AUSTRALIA – Australian wheat production and exports will fall back from record levels next season, the country’s crop forecaster said, as competition from other crops reduces planted area, and conditions return to normal.
But Abares lifted its forecast for exports in the current season, citing brisk demand from India, which is struggling with a domestic shortage.
“Record production is expected to boost export shipments in 2016–17,” Abares said, lifting its export forecast season to a record large 22.8m tonnes, 400,000 tonnes higher than its last forecast, made in December.
The crop body also forecast sluggish markets in 2017-18, with the wheat price at a six-year low in real terms, thanks to heavy world stocks.
Brisk Indian demand
“World import demand is strong, supported by low prices and poor-quality domestic harvests in China and India,” Abares said.
Exports to India were have been heavy, as the Indian government reacted to a domestic wheat shortage but first cutting import duties, then removing them completely in December.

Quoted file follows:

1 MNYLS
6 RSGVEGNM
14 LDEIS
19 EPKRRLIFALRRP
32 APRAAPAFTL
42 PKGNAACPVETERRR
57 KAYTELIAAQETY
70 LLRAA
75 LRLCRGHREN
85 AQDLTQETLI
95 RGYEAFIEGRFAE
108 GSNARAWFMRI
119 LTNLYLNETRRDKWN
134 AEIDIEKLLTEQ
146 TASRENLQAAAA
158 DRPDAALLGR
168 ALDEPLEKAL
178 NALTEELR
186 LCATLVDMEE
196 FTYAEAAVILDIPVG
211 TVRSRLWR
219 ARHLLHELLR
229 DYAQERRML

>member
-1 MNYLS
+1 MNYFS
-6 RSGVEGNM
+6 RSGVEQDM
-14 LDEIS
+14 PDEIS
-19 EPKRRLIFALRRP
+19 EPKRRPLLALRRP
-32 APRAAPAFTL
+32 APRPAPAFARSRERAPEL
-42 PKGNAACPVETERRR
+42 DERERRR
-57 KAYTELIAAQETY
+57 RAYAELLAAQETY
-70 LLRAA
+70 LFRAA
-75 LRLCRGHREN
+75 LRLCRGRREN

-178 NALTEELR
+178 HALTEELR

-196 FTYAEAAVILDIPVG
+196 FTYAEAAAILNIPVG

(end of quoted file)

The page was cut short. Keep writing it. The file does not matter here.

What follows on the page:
“These changes were driven by a domestic shortage of milling quality wheat following the lower-quality harvest and a drawdown in stocks,” Abares said.
“Milling wheat demand from India is expected to remain strong until at least March 2017, when the Indian domestic harvest will commence.”
Abares forecast Australian wheat sowings for 2017-18, which will start next month, to fall by 1.1%, to 12.92m hectares.
“This is because favourable returns to canola, pulses and sheep are expected to result in increased competition for planting area,” Abares said.
And with yield seen returning to trend levels, after the “exceptional” conditions seen across most of Australia for the harvest just finished, production is seen down 32%, at 24.0m tonnes.
“In 2017–18 the volume of Australian wheat exports is expected to fall but remain relatively high due to ample supplies from the previous season,” abares said.
Exports are expected to fall by 8.4% from this season’s record levels, to 20.9m tonnes.
Heavy stocks will weigh on markets
Abares forecast global wheat prices to remain weak, despite easing production.
“The world wheat indicator price is forecast to average US$190 a tonne in 2017–18, largely unchanged from the forecast average for 2016–17,” Abares said.
“If realised, this will be the lowest annual average price since 2001–02 in real terms.”
Abares ascribed weak prices to “large carry-over stocks and relatively high forecast production”.
“Four consecutive years of record global production have resulted in a significant accumulation of stocks, particularly in exporting countries,” Abares said.